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Just Got Back from a Thousand Mile Car Trip

Note: for the next couple of weeks we'll be looking at a classic Crimebuster story written by Charles Biro and drawn by Norman Maurer. If you want to see the Crimebuster story The Case of the Lacrosse Rape Hoax, go on and click! Issue #2 will start up online in February 2017!

Hi, Everyone! I apologize for the late post, but yesterday I had just driven from Lincoln Nebraska to Chicago Illinois, and the day before that, I had just driven from Denver Colorado to Lincoln Nebraska, and I was surprised to find that I was in no mood to post a new page.

But now we find ourselves looking at a man from 1946 imagining the perfect household for a young orphaned boy. We see the circular inset panel in the top row apparently this used to be used a lot in the 1940s comic books, and now, not so much. For myself, the circular panel seems quaint, almost nostalgic. Maybe that has something to do with my experience as a comics reader, but the circular inset panel is like watching the circular spot transition on a movie it was used so often in the early black and white films that it can't be used unironically. Here, though, the circle panel is un-ironic.

Something else, too, in third row bottom left, we see another Norman Maurer silhouette. Take a gander - you will see the oddness. First, the policeman's shadow doesn't appear at all, which means he wants us to look at the boy's shadow. Second, it's like the silhouettes Norman Maurer uses, he picks their shape because they can disorient the reader, their shapes can suggest things that the "real" human beings in the panel do not. I don't know, it's like here, the boy's shadow suggests he's floating, or maybe that his back is arched in a weird way.

Comic transcript

Mr. Nelson, Tommy's new father through adoption from the Bright Hills Orphanage, takes Tommy to his new house in a residential neighborhood. Tommy exclaims "Gee, this is swell! Imagine living in a real house! There are lots of things I can do for you around here, Mr. N..." Tommy stops himself, remembering that Mr. Nelson had asked him to call him "Dad". Tommy completes the sentence "..I mean, Dad! I'm good at gardening and I learned a lot about carpentry!"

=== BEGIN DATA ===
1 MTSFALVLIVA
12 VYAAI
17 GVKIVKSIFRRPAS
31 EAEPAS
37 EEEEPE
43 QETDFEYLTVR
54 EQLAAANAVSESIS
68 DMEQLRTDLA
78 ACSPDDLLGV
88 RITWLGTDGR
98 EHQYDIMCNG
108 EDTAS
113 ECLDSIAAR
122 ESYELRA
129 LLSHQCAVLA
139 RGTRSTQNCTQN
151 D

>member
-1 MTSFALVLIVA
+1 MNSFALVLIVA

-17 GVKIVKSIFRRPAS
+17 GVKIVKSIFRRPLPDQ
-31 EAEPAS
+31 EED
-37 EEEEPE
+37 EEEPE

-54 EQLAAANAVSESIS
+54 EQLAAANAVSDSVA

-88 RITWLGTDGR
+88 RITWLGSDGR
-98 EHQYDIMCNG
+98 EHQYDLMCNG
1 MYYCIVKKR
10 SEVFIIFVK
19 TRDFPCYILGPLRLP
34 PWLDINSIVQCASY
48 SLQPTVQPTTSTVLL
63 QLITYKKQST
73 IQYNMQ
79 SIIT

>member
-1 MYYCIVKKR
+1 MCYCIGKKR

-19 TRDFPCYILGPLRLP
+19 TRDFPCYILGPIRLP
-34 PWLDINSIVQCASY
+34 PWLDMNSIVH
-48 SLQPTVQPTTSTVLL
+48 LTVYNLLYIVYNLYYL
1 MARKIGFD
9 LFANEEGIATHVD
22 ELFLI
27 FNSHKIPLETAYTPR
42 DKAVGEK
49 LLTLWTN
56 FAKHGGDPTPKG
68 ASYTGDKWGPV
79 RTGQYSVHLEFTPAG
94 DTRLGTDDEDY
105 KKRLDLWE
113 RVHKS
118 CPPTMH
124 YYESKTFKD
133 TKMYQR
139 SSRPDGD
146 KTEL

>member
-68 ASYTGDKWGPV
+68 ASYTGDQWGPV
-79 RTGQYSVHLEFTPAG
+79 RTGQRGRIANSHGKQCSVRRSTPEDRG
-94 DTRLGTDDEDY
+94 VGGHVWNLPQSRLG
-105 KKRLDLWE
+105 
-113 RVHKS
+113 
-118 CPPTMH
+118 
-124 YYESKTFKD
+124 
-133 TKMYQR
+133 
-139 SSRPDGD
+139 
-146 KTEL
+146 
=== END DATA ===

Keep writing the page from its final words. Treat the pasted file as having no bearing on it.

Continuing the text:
Mr. Nelson, an older man with white hair, smiles and replies, "Now, son, I didn't adopt you to work for me! I wanted a boy around so I could feel as if I had a family! All I want you to do is have a good time!"

Inside a circular panel, Tommy sees a bed and smiles broadly. "A bedroom all my own! This is really wonderful!" he says.

Mr. Nelson, indulgently looking on, says "Glad you feel like that, Tom! Get some sleep and I'll show you more tomorrow! I have to go to work now, but I'll be back by the time you wake up in the morning!" Strangely, Mr. Nelson adds, "And don't worry, you're good and safe here! Goodnight, son!"

Mr. Nelson departs to change his clothes for work, and Tommy goes to bed. Through an open doorway, Tommy sees Mr. Nelson hang a holstered pistol from a doorknob.

In Tommy's head, he imagines Mr. Nelson in a dark alley, pointing the gun at a man in a green suit and snarling "Empty your pockets!"

Mr. Nelson goes down a darkened staircase into a dark room. Turning back, he calls out to Tommy "Goodnight, Tommy! I'm leaving now!"

Tommy leaps out of bed yelling "No! No! Wait!" He catches up with Mr. Nelson in the darkened hallway. Tommy implores "Please! Don't do it, Dad! Please don't! If the home finds out they'll take me away from you, and I don't want to leave you! I'll go to work or anything if you'll only go straight!" Mr. Nelson raises an eyebrow and says "What on earth..."

Mr. Nelson turns on the light with a loud "Click", creating a startling shadow on the wall for Tommy, and Tommy says "Wh... Oh, Dad! I saw the gun and I thought..."

Tommy hugs the man wearing the solid blue uniform with the badge. "Gee, you're a policeman!" says Tommy, "Oh, gee willikers! I should have known a guy as swell as you couldn't be bad!"

Smiling indulgently, Mr. Nelson says "There now, Tommy. I should have told you in the first place! You poor kid, seeing my gun and thinking I was a gangster! C'mon now, I'll walk you up to bed!"

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